Kitchen Goddess note on fennel pollen: The KG has mentioned fennel pollen before on this blog, and yet I sense that many of you still haven’t tried it. What are you waiting for?

Fennel pollen has been gaining popularity in the U.S. since Mario Batali began to cook with it in the 1990s. In Italian cuisine, it’s often added – in lieu of saffron – to pastas, pestos, and risotto. Although the primary flavor of the fennel bulb is licorice, the pollen carries a much more nuanced mix of flavors, conveying a sweet mustiness that reminds me of curry. In an article for Saveur magazine, the award-winning food writer Peggy Knickerbocker wrote, “If angels sprinkled a spice from their wings, this would be it.”

The aroma alone will transport you to the stalls of some Middle Eastern spice bazaar. I had it on a crusted pork roast and practically keeled over. I toss some in chicken soup, in lentil soup, and sprinkle it on roast chicken.  A whiff will give you ideas of what to do. It’s the ultimate secret ingredient, and it’s now available in specialty spice stores, some high-end groceries, or online.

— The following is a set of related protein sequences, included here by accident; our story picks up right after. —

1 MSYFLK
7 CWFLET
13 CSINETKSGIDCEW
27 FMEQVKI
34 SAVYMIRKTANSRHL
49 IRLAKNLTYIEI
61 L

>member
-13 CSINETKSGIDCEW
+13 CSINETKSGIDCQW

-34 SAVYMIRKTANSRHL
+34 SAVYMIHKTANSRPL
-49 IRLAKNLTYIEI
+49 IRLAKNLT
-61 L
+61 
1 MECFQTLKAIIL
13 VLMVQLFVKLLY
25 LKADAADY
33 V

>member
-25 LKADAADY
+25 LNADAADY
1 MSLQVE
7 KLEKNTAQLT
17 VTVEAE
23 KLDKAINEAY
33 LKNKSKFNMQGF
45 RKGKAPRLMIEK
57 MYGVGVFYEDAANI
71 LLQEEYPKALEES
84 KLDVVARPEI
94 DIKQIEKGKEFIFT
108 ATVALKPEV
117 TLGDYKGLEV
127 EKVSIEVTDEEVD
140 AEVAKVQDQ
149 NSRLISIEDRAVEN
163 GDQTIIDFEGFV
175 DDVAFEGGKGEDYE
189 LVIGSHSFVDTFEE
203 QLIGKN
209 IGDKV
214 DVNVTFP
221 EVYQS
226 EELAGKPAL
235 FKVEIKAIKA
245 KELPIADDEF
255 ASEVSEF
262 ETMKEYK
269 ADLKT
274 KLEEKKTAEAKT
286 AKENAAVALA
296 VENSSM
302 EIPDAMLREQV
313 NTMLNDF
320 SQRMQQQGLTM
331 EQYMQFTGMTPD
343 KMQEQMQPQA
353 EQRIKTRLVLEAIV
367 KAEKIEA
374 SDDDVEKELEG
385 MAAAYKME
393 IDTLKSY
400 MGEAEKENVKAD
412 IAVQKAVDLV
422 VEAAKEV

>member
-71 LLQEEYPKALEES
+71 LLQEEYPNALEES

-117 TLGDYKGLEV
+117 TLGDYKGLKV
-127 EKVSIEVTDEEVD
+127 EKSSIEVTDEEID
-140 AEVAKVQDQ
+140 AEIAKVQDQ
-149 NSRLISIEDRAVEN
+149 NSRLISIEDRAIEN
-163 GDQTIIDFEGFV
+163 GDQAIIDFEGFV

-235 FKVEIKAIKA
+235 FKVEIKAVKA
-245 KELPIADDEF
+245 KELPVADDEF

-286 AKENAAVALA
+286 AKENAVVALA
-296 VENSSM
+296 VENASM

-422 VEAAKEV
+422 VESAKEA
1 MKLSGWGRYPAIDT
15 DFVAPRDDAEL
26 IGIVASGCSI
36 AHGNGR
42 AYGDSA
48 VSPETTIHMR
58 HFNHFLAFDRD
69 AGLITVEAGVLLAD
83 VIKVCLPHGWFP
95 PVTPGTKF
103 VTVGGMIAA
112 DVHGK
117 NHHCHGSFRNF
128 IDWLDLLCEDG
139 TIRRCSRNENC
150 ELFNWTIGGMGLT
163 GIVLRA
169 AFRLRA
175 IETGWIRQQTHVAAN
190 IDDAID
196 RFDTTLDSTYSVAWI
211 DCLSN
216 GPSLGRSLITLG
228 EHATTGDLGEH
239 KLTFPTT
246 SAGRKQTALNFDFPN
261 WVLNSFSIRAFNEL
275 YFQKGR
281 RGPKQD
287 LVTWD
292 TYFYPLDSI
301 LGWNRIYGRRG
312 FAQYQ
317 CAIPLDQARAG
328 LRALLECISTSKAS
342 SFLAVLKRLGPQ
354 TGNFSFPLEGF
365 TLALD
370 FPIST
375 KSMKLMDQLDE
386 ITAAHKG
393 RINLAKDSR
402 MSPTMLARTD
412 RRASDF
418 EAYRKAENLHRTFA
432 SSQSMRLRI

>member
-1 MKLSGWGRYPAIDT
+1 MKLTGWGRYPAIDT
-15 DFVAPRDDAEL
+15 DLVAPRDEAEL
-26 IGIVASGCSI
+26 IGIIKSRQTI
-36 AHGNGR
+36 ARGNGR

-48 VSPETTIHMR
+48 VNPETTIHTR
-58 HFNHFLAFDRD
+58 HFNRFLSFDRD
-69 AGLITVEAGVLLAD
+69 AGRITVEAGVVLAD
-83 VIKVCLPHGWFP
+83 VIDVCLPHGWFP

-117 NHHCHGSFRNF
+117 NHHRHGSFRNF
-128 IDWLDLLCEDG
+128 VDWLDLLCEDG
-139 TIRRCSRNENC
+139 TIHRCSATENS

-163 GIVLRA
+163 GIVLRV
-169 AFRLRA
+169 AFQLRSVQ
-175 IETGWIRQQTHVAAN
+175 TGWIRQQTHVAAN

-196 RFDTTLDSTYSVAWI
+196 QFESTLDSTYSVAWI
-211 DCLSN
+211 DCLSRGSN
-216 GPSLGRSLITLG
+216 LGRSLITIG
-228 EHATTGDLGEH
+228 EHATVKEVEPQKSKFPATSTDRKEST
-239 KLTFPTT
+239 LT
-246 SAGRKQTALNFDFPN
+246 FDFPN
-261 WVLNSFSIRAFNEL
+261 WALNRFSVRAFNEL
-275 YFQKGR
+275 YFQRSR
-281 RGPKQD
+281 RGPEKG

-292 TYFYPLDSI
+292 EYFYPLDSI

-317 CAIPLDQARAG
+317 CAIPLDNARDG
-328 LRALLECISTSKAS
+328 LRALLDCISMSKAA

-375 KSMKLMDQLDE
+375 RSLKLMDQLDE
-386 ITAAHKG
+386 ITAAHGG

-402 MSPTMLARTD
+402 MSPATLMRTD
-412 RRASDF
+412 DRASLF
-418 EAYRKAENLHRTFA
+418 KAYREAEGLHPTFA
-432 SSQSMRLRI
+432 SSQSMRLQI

The KG orders hers online, from My Spice Sage for $19.75/ounce (less if you order more) with free shipping, or through for slightly more. Try some – for the timid, try sharing an order with a friend. You won’t be sorry, and then you can make this dish...

Marinated Zucchini 

Inspired by Missy Robbins at Lilia, in Brooklyn, New York.

Serves 6-8.

16-20 ounces (1-1¼ pounds) zucchini or any summer squash, including pattypan
½-inch wide strips of zest from one lemon (use a vegetable peeler)
juice of one lemon (about 2 tablespoons)
1 teaspoon champagne vinegar or white wine vinegar
1 teaspoon kosher salt
½ teaspoon sugar
1 teaspoon brine from caper jar
1 tablespoon capers
1 teaspoon fennel pollen
½ teaspoon dried dill or 1 teaspoon fresh dill, chopped
½ cup extra-virgin olive oil

Choose squash that are small and firm, as the skin will be thinner and the seeds smaller and tenderer.
Slice the zucchini (and any other long squash) on an angle into pieces about ½ inch thick. If you have pattypan squash, slice it into wedges about ½ inch thick at the outside. Put the squash into a medium mixing bowl or a 6-7-cup plastic container with a lid.

In a jar or separate small bowl, combine all the remaining ingredients except the olive oil. Shake or stir until the sugar and salt are dissolved. Whisk in the olive oil and pour the mixture over the squash. Cover the bowl tightly with cellophane wrap or plastic lid and refrigerate 4-5 hours before serving. Serve in a decorative bowl with toothpicks or cocktail forks.